What a journey this summer has been for Steve Harmison. He began with serious questions marks over his England future, and some thought his time had gone. However, he went back to Durham and bowled...and bowled. His wickets ensured Durham were never far from the top of the table, while also earning him an England recall. Out of the blue, Harmison then reversed his ODI retirement and is already a fixture again. But the best, for him, was yet to come. When he bowled Martin Saggers at Canterbury it all but gave Durham the Championship title. Life is pretty good again.

Contender for Strictly Come Dancing
Forget any of the nifty footwork the batsmen produced this season, the best moves without a doubt came from the young kid caught by TV cameras strutting his stuff on Twenty20 finals day. David Lloyd and Nasser Hussain, commentating on the match, were mightily impressed and when the boy saw himself on the giant screen he went into overdrive. "He reminds of a young Rob Key," said Owais Shah.


It turned into a forgettable season for Kent, beaten in two finals and relegated in the Championship after Callum Thorp took seven wickets for Durham © Getty Images
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What pressure?
Pressure can do funny things to fielders and the strain was no more acute than the closing stages of the Twenty20 final between Middlesex and Kent. Down on the boundary Dawid Malan field a ball and produced one of wildest throws you'll see on a cricket field. It arched away from the wicketkeeper, who stood helplessly, and down towards fine-leg for overthrows. Thankfully for Malan's sake Middlesex held onto win. It would have been hard to live it down.

Monthly madness
Sometimes, the end of a season can't come soon enough. That was the case for Glamorgan - as much off the field as on it. September started with an important date, the ODI against South Africa. It promptly hosed down and the month didn't get any better. Mike Fatkin, the chief executive, left and the head groundsman took early retirement with an Ashes Test 10 months away. To cap it all, Glamorgan were hammered in the Pro40 play-off. The ground may have been rebuilt, but plenty of repair work is still needed this winter.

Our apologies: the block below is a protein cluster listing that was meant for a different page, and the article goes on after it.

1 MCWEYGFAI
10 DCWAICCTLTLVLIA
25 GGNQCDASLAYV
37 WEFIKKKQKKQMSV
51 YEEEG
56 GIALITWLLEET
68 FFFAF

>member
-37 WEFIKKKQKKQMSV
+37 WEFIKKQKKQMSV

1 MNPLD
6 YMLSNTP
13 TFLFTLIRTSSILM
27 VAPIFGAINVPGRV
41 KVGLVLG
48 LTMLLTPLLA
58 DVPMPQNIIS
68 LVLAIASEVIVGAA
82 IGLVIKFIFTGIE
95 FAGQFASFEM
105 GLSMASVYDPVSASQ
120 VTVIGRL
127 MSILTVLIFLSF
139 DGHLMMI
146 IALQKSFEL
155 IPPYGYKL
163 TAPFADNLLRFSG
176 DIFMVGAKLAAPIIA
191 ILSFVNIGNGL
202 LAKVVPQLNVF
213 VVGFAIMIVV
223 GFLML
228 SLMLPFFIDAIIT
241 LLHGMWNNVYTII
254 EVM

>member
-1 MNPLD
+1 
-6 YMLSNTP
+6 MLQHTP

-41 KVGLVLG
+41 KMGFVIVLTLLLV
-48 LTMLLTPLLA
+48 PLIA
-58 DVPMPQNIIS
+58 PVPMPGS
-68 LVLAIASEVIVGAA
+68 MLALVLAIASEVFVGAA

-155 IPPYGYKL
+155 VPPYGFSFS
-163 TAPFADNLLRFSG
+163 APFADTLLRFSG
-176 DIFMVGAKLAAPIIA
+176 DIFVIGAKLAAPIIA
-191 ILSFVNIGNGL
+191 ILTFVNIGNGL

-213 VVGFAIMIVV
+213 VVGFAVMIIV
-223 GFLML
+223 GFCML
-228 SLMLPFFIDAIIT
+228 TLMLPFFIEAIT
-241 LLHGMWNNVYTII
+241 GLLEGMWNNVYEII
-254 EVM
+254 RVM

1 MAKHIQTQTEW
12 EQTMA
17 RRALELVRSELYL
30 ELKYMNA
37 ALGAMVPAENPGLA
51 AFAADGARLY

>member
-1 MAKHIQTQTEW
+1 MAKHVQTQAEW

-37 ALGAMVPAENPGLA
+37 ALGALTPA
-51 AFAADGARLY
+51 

Services to global unity
During May a match took place that would have done the United Nations proud. Between them, Leicestershire and Northamptonshire fielded 12 'overseas' players of various guises. That's enough for another team on its own and someone to carry the drinks. It brought the issue of Kolpaks to a head with a mixture of dissenting voices and those who supported them. A tightening of EU regulations could see a halt to the influx from now on, so players will have to start looking elsewhere for a second home.

Bridesmaids
Kent will sit back in the cold light of day and wonder how they managed to end the season with nothing - except relegation in the Championship. Two finals were lost; the Twenty20 was a thriller and could have gone either way, but they were soundly beaten in the FP Trophy. Then, needing to win the final Pro40 Division Two game to take the league and promotion, they lost to Essex - again - and ended up fourth. To cap it all the final two Championship games went down the spout and they will play in Division Two for the first time. No wonder Robert Key was looking well and truly fed up.

Being fashionably late
He was a late signing, but what an impact Imran Tahir had on Hampshire during his seven-match spell in the Championship. When he joined the team were bottom, by the time he helped bowl them to victory against Nottinghamshire they finished third. And, for a time, they had an outside chance of the title. Some clever wrangling enabled him to play that final game, but Hampshire have already got his signature for the next two years. It's a sensible move.

Quote
"There are too many bull****ters in cricket."
Andrew Caddick, never one to mince his words, gives his forthright view on the game.

Andrew McGlashan is a staff writer at Cricinfo

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Andrew McGlashan Assistant Editor Andrew arrived at ESPNcricinfo via Manchester and Cape Town, after finding the assistant editor at a weak moment as he watched England's batting collapse in the Newlands Test. Andrew began his cricket writing as a freelance covering Lancashire during 2004 when they were relegated in the County Championship. In fact, they were top of the table when he began reporting on them but things went dramatically downhill. He likes to let people know that he is a supporter of county cricket, a fact his colleagues will testify to and bemoan in equal quantities.